This past week, I’ve turned my full attention to optimising my Fine Art America (FAA) portfolio to achieve sales. In late June, I wrote about FAA – that post is available here as part of my series on Opportunities Outside of Microstock.
I haven’t had any sales on FAA, which is frustrating. So, I’ve decided to take an active approach and I’ve been discussing with veterans on their friendly forum on how to get my collection up to speed. In fact, I have no issues with creating a thread within the forum and in a friendly way requesting advice – most people are more than willing to help.
A Recap on how Print on Demand differs to Microstock
Edward Fielding in the FAA forum wrote the following, which I found describes the differences brilliantly:
– microstock sells to professional image buyers who need lots of low cost images every day
– microstock companies have a customer base that frequently licenses from them – many pay a subscription
– designers are buying for their business using the company’s money
– Could care less about the image supplier
Fine art buyers:
– Are spending their own hard earned cash
– Are making the occasional purchase for themselves or as a gift
– Are buying something for the living room or office
– Might come to FAA once in their lifetime
– Care to know about the artist they are supporting”
The key takeaway from the above is that most buyers care as much as who the buyer is as the content of the print, so need to spend time promoting YOURSELF as an artist/brand.
Issues that were holding me back from achieving sales
Turns out that I’ve been making the following mistakes. Better late than never and here they are in no particularly order of importance:
- Not creating a collection;
- Not including detailed descriptions;
- Taking a passive approach, not marketing within FAA;
- Taking a passive approach, not marketing outside of FAA;
- Not consistently adding new images to my portfolio.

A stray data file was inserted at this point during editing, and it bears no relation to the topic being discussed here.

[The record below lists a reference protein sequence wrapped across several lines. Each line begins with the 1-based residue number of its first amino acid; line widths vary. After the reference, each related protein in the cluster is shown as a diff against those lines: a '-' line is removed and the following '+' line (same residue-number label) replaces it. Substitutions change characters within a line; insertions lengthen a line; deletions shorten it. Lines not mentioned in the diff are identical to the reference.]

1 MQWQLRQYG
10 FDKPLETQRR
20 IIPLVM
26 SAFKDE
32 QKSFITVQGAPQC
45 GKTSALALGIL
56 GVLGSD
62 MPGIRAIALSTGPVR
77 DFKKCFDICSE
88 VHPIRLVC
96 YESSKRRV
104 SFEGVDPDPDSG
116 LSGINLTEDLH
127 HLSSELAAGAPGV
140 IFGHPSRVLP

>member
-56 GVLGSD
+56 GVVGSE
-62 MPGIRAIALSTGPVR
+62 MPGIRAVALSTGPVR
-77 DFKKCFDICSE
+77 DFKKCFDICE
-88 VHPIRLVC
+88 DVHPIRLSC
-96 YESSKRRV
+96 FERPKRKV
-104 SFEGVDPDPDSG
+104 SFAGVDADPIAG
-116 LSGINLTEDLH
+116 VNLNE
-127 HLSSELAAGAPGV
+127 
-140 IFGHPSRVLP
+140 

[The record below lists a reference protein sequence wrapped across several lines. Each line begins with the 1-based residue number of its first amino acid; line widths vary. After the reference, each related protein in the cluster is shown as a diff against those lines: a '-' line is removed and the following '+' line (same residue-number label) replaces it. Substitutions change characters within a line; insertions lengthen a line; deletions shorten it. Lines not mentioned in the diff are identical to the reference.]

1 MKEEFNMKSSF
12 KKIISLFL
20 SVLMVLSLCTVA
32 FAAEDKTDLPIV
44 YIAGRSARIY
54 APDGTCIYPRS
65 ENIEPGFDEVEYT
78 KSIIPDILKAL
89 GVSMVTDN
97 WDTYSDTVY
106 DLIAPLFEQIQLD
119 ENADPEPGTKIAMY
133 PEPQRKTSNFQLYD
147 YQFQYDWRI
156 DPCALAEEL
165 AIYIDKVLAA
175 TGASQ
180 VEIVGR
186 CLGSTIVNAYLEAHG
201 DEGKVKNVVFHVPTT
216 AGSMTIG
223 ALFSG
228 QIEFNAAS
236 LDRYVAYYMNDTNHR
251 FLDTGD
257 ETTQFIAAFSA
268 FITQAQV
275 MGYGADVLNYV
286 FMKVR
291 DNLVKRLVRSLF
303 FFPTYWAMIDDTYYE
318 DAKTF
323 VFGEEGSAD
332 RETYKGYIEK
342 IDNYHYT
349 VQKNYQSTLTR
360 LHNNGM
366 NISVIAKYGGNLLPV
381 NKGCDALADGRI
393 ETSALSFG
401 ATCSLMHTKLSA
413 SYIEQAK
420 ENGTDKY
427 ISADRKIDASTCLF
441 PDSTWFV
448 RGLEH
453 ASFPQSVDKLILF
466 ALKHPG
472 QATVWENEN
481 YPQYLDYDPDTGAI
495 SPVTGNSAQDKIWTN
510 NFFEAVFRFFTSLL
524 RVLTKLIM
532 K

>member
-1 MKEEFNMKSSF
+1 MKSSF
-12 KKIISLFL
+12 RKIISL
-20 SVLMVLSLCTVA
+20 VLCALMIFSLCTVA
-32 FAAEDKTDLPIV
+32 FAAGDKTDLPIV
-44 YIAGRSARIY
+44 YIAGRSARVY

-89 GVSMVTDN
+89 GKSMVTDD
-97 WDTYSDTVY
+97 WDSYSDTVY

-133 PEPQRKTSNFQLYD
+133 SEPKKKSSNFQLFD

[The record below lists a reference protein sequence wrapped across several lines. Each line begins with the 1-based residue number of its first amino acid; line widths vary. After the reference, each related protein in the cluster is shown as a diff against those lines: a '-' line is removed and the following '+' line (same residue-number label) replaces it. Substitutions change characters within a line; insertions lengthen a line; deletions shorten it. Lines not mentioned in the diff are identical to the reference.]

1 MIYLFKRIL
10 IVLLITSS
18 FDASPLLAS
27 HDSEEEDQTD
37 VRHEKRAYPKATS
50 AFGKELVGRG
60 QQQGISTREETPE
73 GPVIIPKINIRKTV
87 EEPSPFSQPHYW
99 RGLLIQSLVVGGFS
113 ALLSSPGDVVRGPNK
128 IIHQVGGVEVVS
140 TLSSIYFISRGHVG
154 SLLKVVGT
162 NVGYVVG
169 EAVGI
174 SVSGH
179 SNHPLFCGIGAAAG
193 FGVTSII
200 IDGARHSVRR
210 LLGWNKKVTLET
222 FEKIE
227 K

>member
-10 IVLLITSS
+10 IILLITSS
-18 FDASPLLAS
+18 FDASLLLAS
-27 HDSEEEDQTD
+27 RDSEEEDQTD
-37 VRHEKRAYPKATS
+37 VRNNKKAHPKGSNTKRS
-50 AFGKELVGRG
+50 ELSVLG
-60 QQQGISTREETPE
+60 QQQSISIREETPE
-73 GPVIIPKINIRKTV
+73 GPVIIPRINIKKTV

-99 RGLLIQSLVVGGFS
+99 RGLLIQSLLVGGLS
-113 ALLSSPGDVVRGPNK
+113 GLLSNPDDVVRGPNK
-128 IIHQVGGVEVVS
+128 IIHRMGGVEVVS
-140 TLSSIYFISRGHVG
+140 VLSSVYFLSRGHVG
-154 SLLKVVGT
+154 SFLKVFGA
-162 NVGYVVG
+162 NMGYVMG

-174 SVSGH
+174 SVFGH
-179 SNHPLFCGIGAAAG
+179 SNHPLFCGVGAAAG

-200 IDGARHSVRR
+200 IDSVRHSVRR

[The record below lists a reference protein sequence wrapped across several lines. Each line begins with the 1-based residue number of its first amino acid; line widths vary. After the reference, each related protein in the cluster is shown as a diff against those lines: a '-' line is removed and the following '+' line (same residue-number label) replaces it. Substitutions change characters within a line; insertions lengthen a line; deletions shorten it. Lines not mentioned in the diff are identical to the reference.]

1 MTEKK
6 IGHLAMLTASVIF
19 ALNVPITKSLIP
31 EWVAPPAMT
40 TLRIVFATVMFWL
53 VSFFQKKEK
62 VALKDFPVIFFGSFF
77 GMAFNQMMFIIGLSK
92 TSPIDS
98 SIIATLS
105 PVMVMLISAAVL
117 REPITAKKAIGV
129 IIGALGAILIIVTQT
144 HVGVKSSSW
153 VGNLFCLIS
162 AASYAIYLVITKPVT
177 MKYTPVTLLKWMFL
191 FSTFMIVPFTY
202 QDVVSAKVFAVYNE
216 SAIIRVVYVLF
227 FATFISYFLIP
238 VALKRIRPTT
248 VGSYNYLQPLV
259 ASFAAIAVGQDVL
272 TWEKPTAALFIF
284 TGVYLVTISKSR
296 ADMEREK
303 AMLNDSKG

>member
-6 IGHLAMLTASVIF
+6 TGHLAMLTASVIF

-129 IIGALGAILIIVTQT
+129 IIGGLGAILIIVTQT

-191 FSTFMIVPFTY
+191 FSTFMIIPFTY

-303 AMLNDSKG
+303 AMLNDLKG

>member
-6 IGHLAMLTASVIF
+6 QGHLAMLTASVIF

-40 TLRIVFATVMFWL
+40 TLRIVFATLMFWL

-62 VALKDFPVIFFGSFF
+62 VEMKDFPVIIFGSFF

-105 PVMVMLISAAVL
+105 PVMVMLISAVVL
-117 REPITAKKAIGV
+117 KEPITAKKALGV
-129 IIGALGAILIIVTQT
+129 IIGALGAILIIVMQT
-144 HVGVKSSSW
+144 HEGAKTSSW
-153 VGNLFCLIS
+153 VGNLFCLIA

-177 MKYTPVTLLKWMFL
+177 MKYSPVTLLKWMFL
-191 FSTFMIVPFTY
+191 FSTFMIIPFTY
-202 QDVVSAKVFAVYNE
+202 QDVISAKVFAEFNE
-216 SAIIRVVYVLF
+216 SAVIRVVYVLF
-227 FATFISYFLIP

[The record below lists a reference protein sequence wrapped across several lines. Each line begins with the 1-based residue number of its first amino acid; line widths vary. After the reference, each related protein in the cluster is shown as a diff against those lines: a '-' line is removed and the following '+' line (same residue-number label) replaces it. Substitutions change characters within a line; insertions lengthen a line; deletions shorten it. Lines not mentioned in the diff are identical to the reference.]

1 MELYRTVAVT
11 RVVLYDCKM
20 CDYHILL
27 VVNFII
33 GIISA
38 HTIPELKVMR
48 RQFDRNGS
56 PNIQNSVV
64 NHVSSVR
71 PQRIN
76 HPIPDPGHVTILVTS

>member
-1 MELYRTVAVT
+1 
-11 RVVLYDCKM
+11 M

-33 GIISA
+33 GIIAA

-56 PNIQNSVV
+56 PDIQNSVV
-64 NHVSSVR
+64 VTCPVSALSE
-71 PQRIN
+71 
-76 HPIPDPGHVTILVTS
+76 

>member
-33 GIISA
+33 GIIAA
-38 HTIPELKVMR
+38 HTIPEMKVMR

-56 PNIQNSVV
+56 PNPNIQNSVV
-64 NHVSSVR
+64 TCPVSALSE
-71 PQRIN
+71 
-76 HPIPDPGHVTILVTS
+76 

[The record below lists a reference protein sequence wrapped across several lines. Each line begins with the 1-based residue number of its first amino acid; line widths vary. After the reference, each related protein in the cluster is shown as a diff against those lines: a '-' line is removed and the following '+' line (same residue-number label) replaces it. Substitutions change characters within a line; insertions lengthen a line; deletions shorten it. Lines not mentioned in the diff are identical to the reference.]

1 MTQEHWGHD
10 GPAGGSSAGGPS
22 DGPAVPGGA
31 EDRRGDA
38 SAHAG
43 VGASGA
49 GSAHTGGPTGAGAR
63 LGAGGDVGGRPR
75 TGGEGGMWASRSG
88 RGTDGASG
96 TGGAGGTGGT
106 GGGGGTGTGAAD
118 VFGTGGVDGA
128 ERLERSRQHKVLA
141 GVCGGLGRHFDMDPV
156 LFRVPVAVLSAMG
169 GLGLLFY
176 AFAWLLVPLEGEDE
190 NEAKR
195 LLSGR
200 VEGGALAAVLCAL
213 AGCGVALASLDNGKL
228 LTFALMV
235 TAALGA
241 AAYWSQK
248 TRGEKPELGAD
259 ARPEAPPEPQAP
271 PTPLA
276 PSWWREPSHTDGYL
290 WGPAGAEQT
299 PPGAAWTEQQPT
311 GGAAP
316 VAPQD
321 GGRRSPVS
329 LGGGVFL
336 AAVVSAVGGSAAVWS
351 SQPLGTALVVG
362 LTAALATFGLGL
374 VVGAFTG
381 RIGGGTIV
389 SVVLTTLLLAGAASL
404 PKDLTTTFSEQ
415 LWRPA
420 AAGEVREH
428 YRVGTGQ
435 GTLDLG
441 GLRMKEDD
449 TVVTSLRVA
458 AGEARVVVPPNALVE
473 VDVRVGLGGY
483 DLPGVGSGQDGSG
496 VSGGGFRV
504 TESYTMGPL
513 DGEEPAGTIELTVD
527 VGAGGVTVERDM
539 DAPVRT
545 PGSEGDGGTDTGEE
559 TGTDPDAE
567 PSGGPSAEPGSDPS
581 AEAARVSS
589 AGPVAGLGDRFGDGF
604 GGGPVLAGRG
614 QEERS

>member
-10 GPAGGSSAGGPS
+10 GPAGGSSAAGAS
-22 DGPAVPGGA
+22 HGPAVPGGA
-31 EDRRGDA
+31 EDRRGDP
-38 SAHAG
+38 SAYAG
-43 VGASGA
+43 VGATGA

I’ll deal with each of the above categories separately.
Not creating a collection
Until quite recently, my 200 or so fine art images were not separated by categories. This made it confusing for potential buyers to sift through pages and pages of unrelated imagery.
To remedy this situation, I’ve painstakingly gone through each one and looked for general patterns, then created folders to separate them. I’ve opted for the following collections:
Also, when a potential buyer visits my profile, they’ll be automatically taken to this landing page. There will be some images which are on multiple collections and that’s fine.
Not including detailed descriptions
One advice I received over and over was to be sure to add a story of some kind to go with the image in the description field. This could even be poetic/sentimental.
In my case, since most of my images are travel, I’ve included detained descriptions of the location and history behind the image, such as the following:
Taking a passive approach, not marketing within FAA
Within FAA, there are 100s of different discussion groups specifically catered to different types of fine art. I joined a few which interested me and introduced myself. They also have the option to self-promote your work by embedding your images within the discussion. This leads to more views, followers and potential sales. I’ve been told that some buyers hang out at these forums, so it’s a good idea to be active.
One such group is the UNESCO World Heritage sites group, which I’ve submitted two of my travel images which are places that have been nominated by UNESCO – they’ve been featured in that group: